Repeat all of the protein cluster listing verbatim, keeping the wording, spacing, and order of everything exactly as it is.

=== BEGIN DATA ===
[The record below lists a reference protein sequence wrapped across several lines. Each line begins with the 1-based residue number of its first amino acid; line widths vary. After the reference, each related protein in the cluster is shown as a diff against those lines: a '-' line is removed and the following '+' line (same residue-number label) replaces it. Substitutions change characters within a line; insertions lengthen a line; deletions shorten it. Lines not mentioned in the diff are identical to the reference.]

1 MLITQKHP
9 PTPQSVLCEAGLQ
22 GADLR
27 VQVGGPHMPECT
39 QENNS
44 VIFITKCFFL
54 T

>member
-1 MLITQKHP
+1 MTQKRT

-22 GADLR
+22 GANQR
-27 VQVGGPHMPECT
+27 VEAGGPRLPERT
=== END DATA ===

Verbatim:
[The record below lists a reference protein sequence wrapped across several lines. Each line begins with the 1-based residue number of its first amino acid; line widths vary. After the reference, each related protein in the cluster is shown as a diff against those lines: a '-' line is removed and the following '+' line (same residue-number label) replaces it. Substitutions change characters within a line; insertions lengthen a line; deletions shorten it. Lines not mentioned in the diff are identical to the reference.]

1 MLITQKHP
9 PTPQSVLCEAGLQ
22 GADLR
27 VQVGGPHMPECT
39 QENNS
44 VIFITKCFFL
54 T

>member
-1 MLITQKHP
+1 MTQKRT

-22 GADLR
+22 GANQR
-27 VQVGGPHMPECT
+27 VEAGGPRLPERT